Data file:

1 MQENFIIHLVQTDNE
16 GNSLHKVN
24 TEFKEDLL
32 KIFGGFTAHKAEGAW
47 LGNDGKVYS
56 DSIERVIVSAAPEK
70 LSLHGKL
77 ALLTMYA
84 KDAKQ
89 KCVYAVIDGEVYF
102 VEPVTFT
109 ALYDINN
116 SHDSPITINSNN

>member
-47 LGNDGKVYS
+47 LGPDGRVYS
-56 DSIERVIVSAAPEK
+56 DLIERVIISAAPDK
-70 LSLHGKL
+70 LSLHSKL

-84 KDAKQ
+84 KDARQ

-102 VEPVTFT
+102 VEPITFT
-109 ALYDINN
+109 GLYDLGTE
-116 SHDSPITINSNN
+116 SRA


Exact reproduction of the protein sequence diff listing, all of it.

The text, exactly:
1 MQENFIIHLVQTDNE
16 GNSLHKVN
24 TEFKEDLL
32 KIFGGFTAHKAEGAW
47 LGNDGKVYS
56 DSIERVIVSAAPEK
70 LSLHGKL
77 ALLTMYA
84 KDAKQ
89 KCVYAVIDGEVYF
102 VEPVTFT
109 ALYDINN
116 SHDSPITINSNN

>member
-47 LGNDGKVYS
+47 LGPDGRVYS
-56 DSIERVIVSAAPEK
+56 DLIERVIISAAPDK
-70 LSLHGKL
+70 LSLHSKL

-84 KDAKQ
+84 KDARQ

-102 VEPVTFT
+102 VEPITFT
-109 ALYDINN
+109 GLYDLGTE
-116 SHDSPITINSNN
+116 SRA